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Ministerkonferenz zum Europäischen Forschungsraum am 20. Oktober 2020
Federal Minister of Education and Research Karliczek,
European Commissioner for Innovation, Research, Culture, Education and Youth Gabriel,
Research Ministers of the European Union,
Ladies and Gentlemen,
Freedom of scientific research, or academic freedom in the broader sense, are core values of the world we want to live in: societies that are led by academic curiosity and reflexivity, as well as exchange, diversity and international collaboration. All of these virtues contribute to scientific excellence. And in a world that is dealing with the worst pandemic in 100 years and is confronted with the threats of climate change, loss of bio-diversity and social inequality, there is a critical demand for research and knowledge. That knowledge depends on the overall quality of basic research and the degree of its political freedom and independence. Safeguarding both is essential in order to prepare our societies for unknown challenges and crises that have not yet arisen. It means creating an environment where critical thinking is appreciated and advancement is possible, be it technological or societal, medical or ethical.
Scientific freedom is a civil right in the German constitution, for example, and similarly, scientific freedom is protected in many other European constitutions, not least due to their past experiences of authoritarian and totalitarian regimes. In many but not all countries, this guaranteed freedom of academic thought is linked to the institutional autonomy of universities. In this regard, I would like to underline the fact that scientific freedom not only entails self-responsible research that is independent from the state’s influence on reasoning and methods. It also concerns the institutional framework of both research and education. Universities, higher education networks and students are the core of academic discourse and scientific research. For this reason, the academic freedom of universities must be protected in particular.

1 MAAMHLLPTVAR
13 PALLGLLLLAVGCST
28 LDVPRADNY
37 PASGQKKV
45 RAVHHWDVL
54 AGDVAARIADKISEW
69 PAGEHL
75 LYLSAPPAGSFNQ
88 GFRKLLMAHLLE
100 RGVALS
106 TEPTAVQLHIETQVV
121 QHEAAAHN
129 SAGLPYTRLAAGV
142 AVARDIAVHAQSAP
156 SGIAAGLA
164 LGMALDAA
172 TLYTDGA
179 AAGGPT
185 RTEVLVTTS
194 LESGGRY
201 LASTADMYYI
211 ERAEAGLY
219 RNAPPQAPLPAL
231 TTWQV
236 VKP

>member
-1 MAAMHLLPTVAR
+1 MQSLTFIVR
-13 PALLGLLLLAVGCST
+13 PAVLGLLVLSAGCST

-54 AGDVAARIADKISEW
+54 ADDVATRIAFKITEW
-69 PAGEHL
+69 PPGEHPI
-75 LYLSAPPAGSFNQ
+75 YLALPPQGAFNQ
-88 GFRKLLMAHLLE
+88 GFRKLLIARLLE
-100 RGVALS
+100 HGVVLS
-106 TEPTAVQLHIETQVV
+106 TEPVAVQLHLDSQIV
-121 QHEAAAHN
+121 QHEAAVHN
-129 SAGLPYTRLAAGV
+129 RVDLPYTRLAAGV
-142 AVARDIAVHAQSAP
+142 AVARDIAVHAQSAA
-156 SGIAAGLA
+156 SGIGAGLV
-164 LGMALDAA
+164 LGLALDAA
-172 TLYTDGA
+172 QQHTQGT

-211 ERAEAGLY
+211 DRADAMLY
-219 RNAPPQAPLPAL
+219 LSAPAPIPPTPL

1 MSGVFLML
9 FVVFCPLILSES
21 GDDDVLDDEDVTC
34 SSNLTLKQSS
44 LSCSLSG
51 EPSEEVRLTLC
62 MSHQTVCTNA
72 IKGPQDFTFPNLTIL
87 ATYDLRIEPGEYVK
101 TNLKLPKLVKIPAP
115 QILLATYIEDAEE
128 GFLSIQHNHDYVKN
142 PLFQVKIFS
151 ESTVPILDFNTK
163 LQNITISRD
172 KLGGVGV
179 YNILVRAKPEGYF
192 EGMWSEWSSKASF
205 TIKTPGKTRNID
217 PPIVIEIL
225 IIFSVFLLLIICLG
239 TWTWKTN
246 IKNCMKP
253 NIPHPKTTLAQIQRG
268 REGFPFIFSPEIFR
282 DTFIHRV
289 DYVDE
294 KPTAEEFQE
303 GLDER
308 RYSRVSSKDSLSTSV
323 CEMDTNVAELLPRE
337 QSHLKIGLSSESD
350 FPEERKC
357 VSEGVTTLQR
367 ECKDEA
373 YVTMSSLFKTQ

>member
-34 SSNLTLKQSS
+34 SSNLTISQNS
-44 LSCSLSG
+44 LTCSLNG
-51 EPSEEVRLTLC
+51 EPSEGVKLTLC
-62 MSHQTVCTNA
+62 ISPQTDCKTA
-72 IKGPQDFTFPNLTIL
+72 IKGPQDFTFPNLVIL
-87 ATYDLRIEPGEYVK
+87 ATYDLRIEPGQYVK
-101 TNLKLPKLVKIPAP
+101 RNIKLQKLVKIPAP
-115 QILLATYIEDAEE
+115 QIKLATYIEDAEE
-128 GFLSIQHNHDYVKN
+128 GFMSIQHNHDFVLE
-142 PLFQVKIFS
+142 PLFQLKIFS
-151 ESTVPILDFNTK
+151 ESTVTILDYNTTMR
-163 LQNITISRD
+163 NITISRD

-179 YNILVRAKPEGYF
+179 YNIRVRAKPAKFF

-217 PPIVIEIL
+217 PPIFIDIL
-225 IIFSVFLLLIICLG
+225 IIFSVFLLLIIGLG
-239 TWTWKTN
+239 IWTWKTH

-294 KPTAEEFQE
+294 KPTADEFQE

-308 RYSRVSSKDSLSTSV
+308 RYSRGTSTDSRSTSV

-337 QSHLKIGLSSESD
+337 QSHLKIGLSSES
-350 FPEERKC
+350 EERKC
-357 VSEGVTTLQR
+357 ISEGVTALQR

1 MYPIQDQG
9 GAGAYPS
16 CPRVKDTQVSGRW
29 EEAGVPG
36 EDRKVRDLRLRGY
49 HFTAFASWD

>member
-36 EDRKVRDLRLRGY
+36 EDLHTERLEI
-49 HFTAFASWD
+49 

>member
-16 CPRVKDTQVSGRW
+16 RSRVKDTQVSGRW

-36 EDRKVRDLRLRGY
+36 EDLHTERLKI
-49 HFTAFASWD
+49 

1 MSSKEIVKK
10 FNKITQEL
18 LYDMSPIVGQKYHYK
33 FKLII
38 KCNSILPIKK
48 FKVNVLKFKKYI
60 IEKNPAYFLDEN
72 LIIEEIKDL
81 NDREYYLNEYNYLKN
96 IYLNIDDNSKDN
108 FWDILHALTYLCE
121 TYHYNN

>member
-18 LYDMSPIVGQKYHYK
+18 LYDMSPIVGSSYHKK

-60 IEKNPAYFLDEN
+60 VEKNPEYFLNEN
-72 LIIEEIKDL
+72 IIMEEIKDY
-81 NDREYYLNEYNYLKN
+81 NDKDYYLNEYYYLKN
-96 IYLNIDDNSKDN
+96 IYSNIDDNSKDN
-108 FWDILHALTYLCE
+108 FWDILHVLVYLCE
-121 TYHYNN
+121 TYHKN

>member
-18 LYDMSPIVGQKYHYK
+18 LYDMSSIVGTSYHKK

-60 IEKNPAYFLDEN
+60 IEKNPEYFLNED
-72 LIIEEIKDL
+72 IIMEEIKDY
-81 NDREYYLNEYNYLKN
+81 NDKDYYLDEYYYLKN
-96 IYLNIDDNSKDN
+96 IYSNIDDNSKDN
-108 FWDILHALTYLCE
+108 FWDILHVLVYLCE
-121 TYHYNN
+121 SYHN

The Bonn Declaration, which is in your hands today, can rely on the European Charter of civil rights, specifically Article 13. This charter unites the civil and cultural values of the European Union. The Bonn Declaration is therefore a major step forward for the EU Member States to explicitly reaffirm their commitment to these values.
However, the Declaration also mentions the possible limitations of scientific freedom:
Importantly, reasons for any limitations, particularly regarding the general welfare in a democratic society, must not be driven by political arbitrariness, but must be derived from the highest constitutional value and judged according to the very strictest criteria. Thus, academic freedom as such is not negotiable, as it is one of the foundations of democracy.
At the same time, science must always adhere to the principles of ethics and integrity. It is a common understanding of our scientific communities that the academic world has an intrinsic and strong interest in following the principles of good scientific practice: by continuously refining scientific theories, by openly and truthfully exchanging ideas and results, and by supporting early career researchers and colleagues all over the world.
As a citizen of the European Union, as a scientist and as the president of Europe’s largest funding organisation, it is my sincere wish – for all of us – that all member states will equally implement and guarantee the scientific freedom which is constitutive in liberal democracies as a civil right, and which allows for the free development of one of the most beautiful facets the human mind has to offer.